12. Richprint29

    Richprint29 New Member

    Joined:
    Jan 5, 2013
    Messages:
    15
    Loc:
    Newton NJ
    Good luck with the new splitter. I run a Troy Built 27 ton. I'm happy with it so far. When I brought it home I started with all the nasty knotted Y shaped stuff that had been tossed aside from recent seasons. It ate through all of it. Have fun!!!
    osagebow likes this.
  13. osagebow

    osagebow Minister of Fire

    Joined:
    Jan 29, 2012
    Messages:
    1,428
    Loc:
    Shenandoah Valley, VA

    Thanks for the props, no HJack worries - I keep learnin' more on here, that's what it's all about.

    But I gotta ask...when you kill a hog with a splitter, I assume you go vertical? :)

    Actually getting some scrapple from my students this week - lotsa hogs around here have found their last acorn.
  14. 120inna55

    120inna55 Member

    Joined:
    Oct 21, 2010
    Messages:
    78
    Loc:
    Athens, TX
    Heheh...you have no idea.

    For those who are interested here is a photo documentary of one of our hog killin's. The images can get a bit graphic. I recommend clicking on the first picture and reading the accompanying explanation. Then use your right arrow (or just click the image) to take you to the next image with explanation, and so on. The result is a pretty good step-by-step explanation of what's involved. This is a public album, so you don't need to have a Facebook account to view it. https://www.facebook.com/media/set/?set=a.102289706448022.4965.100000009807887&type=1&l=42917891be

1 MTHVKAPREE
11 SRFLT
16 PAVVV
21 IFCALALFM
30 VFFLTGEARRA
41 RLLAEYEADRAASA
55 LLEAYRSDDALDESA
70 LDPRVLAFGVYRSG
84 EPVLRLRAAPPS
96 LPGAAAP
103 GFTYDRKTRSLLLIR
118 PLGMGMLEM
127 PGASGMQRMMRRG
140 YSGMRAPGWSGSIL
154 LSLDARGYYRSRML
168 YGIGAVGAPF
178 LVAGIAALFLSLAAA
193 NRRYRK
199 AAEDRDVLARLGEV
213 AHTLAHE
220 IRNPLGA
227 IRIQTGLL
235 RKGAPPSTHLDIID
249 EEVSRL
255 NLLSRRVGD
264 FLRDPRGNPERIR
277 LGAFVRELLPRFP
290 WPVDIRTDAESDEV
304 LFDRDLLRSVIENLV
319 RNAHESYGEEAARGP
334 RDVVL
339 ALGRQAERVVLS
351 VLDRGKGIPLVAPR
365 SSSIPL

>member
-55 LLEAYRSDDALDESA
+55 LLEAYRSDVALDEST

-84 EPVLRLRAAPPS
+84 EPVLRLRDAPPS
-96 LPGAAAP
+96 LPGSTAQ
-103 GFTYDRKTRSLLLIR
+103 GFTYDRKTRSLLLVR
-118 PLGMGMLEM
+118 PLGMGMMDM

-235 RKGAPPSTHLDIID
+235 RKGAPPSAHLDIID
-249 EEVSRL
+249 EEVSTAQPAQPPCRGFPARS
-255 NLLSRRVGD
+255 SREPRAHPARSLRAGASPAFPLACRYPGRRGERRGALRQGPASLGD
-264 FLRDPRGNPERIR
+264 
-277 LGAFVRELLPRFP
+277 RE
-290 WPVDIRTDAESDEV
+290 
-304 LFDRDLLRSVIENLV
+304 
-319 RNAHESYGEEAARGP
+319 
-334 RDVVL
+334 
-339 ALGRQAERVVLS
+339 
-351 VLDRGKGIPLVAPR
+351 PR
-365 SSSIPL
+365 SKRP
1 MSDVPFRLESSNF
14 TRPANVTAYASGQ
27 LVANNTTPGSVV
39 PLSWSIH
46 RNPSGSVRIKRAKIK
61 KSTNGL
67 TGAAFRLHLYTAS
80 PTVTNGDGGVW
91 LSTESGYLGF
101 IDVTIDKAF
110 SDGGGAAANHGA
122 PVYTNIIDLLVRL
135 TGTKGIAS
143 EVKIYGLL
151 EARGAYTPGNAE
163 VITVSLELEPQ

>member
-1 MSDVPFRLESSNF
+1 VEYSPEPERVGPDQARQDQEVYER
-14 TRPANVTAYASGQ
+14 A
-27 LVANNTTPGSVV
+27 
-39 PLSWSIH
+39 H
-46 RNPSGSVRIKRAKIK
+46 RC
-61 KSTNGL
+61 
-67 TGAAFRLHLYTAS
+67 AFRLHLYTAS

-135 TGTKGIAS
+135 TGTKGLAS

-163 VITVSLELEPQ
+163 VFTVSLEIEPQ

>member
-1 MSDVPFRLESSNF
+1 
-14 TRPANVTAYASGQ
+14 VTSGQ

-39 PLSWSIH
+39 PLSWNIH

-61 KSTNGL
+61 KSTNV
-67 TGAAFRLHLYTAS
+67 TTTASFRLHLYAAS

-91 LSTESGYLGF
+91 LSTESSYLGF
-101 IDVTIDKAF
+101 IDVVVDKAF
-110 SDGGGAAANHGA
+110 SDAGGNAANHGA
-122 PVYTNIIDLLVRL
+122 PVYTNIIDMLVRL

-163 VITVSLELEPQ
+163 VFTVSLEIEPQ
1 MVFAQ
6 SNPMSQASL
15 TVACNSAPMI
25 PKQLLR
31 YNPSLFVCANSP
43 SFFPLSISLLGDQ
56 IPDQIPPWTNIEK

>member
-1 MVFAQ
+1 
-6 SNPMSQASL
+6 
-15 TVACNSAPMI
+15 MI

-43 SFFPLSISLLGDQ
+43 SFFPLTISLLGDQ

By the way, I gassed up the splitter today and it fired right up and works fine. There was the expected initial choppiness on the first engage, but the following cycles were smooth, so I'm confident the air is out of the lines. I'm still in the operating range as far as hydraulic fluid level.
    osagebow likes this.
  15. DodgyNomad

    DodgyNomad Member

    Joined:
    Dec 19, 2009
    Messages:
    28
    Loc:
    West Michigan
    Great splitters. I warm mine up a for a few minutes. When breaking them in, change the idle speed regularly, rings seat upon decelleration.

    I also recommend getting a work table attachment. They are great backsavers and really speed up larger logs.
  16. Village Idiot

    Village Idiot Burning Hunk

    Joined:
    Sep 10, 2011
    Messages:
    122
    Loc:
    No. Va.
    +1 on the work table. My father bought me the one that 33flame sells on eBay. This past Friday I installed it and split 2 cords of wood I have been putting off doing hoping I would get a table for Christmas. It was so nice to not have to bend over all the time. (I do do some vertical splitting too for the really big stuff. My technique needs refining though since I find sitting and bending over does a tune on my back. I keep trying different height seats, but haven't found the perfect one yet.